A firearm action is the type of mechanism or system used in a rifle, pistol, machine guns, and shotguns  to reload a new round in the chamber and eject the empty case of the cartridge that has been fired. There are six types of firearm action used today: bolt-action, break-action, pump-action, blowback, recoil, and gas-operated systems. The first three mechanisms are manually-operated and the remainder three are automatic systems.

Bolt action: It is a manually-operated mechanism, in which a new cartridge is reloaded into the chamber by opening and closing the bolt through a handle that is attached it at a 90º angle. When this handle is pulled back, the empty case is ejected; when it is pushed forward a new cartridge is loaded into the chamber from a fixed magazine. Famous bolt-action weapons are the Lee-Enfield, Springfield M1903, and Mauser Gewehr 98.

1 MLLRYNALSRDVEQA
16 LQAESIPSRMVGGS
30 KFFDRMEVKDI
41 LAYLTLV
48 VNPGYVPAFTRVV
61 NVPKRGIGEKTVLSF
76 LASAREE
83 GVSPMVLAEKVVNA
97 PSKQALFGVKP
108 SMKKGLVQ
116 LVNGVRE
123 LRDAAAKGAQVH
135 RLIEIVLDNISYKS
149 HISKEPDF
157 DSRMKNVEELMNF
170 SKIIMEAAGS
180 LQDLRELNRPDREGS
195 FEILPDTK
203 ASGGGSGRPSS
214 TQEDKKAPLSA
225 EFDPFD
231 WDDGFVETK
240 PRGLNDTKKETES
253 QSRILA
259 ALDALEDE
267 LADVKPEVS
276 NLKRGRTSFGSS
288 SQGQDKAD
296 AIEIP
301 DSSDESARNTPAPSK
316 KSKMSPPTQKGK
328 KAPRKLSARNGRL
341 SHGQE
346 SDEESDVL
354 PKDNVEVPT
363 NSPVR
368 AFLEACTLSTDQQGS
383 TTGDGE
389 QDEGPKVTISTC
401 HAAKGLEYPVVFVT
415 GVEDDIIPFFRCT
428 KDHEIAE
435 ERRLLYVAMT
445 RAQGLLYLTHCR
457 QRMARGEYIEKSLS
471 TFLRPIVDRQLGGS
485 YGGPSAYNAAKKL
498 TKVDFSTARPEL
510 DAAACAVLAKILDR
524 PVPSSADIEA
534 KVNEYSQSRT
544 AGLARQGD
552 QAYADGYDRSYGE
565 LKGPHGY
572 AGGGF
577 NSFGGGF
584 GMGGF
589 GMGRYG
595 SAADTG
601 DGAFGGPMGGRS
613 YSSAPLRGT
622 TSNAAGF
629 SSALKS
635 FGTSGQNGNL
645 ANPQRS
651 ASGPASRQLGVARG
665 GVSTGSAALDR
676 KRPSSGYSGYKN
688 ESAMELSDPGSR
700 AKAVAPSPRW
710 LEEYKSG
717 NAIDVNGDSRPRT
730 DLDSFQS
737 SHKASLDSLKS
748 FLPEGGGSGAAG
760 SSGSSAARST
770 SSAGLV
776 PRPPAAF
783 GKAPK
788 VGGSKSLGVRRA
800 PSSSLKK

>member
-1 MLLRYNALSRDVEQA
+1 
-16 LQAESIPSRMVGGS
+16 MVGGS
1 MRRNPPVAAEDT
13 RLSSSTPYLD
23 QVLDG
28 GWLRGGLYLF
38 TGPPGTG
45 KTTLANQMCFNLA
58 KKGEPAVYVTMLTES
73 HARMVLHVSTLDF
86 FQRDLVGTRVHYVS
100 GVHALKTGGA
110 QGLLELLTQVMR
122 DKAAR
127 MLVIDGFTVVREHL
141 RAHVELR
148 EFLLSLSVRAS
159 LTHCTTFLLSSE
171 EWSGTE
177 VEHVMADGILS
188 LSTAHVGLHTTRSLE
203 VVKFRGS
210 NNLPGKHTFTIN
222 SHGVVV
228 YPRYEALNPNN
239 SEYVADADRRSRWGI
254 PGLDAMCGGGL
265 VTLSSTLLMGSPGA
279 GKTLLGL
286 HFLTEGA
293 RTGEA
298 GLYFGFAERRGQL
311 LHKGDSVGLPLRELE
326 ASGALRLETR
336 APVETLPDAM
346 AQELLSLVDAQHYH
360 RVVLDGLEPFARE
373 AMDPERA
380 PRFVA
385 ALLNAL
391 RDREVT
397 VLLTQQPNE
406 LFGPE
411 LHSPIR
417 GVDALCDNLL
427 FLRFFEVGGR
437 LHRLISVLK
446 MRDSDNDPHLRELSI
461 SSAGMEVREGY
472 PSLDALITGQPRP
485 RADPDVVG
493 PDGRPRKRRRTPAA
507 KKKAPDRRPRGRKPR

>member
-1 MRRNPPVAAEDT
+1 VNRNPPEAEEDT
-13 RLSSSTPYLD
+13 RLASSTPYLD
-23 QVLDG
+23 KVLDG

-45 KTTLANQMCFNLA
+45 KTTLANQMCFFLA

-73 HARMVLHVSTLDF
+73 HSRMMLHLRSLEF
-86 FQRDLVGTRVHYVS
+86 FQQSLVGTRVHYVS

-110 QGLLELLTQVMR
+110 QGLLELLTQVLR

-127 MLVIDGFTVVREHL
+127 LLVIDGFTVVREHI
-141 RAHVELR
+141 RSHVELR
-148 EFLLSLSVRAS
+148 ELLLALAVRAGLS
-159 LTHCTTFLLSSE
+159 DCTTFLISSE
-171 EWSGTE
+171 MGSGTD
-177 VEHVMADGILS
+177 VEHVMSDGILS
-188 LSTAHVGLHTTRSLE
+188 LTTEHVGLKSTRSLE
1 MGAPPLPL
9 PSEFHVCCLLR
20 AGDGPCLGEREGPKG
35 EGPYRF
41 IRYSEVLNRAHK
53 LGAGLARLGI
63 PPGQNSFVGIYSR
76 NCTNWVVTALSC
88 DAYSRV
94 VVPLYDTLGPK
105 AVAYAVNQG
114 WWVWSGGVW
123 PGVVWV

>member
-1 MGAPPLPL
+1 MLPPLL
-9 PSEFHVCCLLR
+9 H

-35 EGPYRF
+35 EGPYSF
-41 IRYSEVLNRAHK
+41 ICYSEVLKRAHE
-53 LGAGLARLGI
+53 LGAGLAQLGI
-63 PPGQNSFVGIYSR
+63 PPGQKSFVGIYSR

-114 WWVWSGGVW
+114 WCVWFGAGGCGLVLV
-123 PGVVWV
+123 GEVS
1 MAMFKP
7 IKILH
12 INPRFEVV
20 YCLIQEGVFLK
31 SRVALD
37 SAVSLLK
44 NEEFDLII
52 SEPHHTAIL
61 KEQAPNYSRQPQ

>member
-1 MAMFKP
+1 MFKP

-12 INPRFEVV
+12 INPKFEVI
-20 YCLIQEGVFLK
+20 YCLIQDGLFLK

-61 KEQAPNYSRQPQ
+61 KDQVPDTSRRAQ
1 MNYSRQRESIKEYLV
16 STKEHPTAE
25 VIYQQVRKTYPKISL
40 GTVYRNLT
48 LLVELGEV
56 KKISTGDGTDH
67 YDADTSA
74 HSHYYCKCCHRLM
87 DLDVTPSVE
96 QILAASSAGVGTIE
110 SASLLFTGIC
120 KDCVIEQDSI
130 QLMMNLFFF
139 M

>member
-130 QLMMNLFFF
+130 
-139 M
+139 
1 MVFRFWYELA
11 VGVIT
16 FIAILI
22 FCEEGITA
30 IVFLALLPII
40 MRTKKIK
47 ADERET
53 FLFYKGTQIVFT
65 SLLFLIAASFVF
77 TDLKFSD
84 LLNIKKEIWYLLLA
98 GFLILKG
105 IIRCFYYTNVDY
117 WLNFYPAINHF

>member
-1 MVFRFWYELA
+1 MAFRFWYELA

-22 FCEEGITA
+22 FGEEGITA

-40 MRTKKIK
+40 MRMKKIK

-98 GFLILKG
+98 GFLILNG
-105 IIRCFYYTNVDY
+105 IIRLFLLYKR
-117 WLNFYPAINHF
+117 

Break action: Used in shotguns, it is a manual way of reloading, in which the breech is exposed by breaking open the hinged barrel at the base.

Pump action: Also used in shotguns, it is a system in which the firearm is reloaded by manually sliding back and forth a cylindrical fore handgrip.

Blowback: Mostly used in submachine guns, it is an automatic reloading system that uses the energy created by the cartridge ignition to open and close the bolt.

Recoil: It is a system usually used in pistols and machine guns, employing the energy of the moving pieces recoil to eject the empty case and reload a new cartridge.

Gas: It is a gas-operated system mostly used in modern assault rifles. The rifle bolt carrier is pushed back by the great pressure exerted by gases created by the ammunition ignition. These gases are sucked up into a cylinder, moving back the bolt by direct impingement or through a rod.

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